CoreLogic: June annual home price jump largest since 1979

According to June’s CoreLogic Home Price Insights (HPI) report, home prices nationwide jumped 17.2% year over year, continuing the streak of torrid price growth fueled by a mix of market fundamentals.

“Home prices have been rising in the mid-single digits for some years now,” said Frank Martell, CEO and president of CoreLogic. “The recent surge to double-digit price jumps reflect the convergence of exceptional demand and persistent low supply.”

June’s annual price growth is the highest recorded by CoreLogic since 1979, although the figure is somewhat artificially influenced by the slowdown in homebuying activity last summer due to the COVID-19 outbreak. Month over month, prices increased by 2.3%.

The pandemic continues to have an outsized impact on buyer behaviors, especially with cases of the Delta variant now growing in many parts of the country.

For example, seventy-three percent of consumers indicated that stay-at-home orders helped them save more money — cash reserves that have helped prospective homebuyers stay in the market despite skyrocketing prices causing affordability challenges. And low-density areas and residences with more room, which grew in popularity as Americans sought to avoid tight spaces for fear of COVID transmission, remain very much in demand.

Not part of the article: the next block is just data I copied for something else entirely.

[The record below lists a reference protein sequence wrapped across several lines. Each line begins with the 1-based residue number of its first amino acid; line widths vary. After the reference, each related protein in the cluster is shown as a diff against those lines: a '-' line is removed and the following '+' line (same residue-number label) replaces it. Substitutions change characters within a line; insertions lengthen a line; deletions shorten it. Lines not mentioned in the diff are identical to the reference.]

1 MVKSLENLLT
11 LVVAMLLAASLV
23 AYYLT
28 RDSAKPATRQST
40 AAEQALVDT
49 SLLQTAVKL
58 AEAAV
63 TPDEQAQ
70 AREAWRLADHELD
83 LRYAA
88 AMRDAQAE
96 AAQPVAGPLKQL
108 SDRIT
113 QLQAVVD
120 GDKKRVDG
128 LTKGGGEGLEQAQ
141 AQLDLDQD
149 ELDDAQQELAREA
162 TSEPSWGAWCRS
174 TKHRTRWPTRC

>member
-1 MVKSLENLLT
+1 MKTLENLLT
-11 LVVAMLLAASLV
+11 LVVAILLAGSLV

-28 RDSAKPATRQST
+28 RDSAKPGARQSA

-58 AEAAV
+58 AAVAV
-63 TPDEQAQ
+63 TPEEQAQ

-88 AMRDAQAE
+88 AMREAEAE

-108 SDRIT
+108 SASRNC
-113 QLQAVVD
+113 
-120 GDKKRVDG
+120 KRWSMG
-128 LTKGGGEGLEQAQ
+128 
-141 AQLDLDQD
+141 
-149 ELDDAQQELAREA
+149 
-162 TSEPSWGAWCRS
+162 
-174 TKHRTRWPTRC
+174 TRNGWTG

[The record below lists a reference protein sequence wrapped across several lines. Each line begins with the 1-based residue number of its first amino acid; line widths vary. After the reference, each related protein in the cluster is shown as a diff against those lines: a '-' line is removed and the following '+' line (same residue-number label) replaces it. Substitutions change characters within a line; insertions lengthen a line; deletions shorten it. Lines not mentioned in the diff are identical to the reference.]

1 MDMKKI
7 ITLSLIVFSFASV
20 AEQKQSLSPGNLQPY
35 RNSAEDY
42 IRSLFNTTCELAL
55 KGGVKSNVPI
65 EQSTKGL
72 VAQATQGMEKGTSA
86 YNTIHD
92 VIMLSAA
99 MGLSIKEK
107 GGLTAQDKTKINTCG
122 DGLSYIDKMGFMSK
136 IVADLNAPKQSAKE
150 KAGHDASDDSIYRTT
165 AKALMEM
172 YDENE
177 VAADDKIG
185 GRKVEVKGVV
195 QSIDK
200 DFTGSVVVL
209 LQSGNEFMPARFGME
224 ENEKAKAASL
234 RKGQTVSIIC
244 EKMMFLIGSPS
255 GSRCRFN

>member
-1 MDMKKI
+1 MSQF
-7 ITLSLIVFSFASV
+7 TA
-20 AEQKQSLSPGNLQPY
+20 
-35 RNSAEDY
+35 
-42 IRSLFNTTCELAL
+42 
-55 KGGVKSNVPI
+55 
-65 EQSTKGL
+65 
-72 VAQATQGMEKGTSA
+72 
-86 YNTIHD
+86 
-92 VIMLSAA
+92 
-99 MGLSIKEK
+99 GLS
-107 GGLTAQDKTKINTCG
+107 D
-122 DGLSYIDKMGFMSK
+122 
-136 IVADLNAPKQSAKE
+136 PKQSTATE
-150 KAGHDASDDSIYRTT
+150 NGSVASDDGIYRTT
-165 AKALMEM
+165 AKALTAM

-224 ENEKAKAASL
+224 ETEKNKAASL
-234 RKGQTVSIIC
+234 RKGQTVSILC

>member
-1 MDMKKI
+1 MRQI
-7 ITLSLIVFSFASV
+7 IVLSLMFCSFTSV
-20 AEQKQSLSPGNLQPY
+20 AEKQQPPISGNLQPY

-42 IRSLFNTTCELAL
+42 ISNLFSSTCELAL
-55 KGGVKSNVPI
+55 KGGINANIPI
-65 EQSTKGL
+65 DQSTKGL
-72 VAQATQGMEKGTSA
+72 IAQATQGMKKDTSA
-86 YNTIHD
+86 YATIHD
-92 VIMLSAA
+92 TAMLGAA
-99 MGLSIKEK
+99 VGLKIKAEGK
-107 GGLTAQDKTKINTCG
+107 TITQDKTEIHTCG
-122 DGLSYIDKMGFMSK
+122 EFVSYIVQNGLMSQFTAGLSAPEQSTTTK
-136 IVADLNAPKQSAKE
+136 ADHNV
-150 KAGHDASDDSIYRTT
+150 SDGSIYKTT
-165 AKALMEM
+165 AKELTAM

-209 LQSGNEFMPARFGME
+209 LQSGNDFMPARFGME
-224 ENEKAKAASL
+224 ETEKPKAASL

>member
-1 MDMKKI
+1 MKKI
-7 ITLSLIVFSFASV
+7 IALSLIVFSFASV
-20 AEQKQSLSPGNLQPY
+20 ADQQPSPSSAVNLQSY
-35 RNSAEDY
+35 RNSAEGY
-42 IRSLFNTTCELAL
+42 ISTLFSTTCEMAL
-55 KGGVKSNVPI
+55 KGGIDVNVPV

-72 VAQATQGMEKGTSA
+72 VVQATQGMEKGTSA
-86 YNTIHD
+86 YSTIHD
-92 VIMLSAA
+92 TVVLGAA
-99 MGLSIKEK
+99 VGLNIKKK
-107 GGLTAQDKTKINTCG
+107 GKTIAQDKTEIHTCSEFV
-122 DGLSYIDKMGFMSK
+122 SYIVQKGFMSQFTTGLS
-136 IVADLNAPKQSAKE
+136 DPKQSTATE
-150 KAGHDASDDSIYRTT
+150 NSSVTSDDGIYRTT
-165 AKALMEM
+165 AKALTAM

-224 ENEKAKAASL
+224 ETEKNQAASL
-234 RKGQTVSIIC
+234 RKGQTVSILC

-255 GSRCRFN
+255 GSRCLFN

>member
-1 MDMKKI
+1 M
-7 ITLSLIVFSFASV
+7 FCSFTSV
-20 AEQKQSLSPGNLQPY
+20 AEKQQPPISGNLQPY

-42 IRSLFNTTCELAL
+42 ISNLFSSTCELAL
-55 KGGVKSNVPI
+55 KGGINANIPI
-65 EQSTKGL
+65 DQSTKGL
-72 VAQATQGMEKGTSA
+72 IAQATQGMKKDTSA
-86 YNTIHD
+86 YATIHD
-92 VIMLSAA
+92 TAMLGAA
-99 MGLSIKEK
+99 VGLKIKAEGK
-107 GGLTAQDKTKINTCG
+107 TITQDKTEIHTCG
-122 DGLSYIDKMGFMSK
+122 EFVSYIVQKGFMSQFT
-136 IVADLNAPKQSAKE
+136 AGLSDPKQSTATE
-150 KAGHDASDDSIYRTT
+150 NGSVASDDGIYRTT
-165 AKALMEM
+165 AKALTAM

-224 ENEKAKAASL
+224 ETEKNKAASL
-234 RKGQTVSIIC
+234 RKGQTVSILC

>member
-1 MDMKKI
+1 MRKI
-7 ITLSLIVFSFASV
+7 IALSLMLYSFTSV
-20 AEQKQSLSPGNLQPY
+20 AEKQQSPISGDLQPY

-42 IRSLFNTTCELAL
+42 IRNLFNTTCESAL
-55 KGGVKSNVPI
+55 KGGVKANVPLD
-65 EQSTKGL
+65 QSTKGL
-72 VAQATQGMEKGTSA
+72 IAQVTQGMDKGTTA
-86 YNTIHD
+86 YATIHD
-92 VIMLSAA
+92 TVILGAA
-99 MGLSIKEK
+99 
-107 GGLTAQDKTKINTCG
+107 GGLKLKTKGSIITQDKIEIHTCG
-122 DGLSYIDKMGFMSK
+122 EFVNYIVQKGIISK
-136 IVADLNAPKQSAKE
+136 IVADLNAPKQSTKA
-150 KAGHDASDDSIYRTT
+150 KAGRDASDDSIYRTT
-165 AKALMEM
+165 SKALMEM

“Communities with single-family detached houses fill this need,” said Frank Nothaft, chief economist for CoreLogic. “Detached homes had the highest annual [price] growth in June since the inception of the CoreLogic Home Price Index in 1976.”

Moving forward, CoreLogic projects a 3.2% year-over-year gain in home prices from June 2021 to June 2022 as more supply hits the market. However, in the short term, more large home price hikes could be coming.

“With plenty of cash on the sidelines, along with very low mortgage rates, prices are heading up and affordability will become a more acute issue for the foreseeable future,” Martell said.


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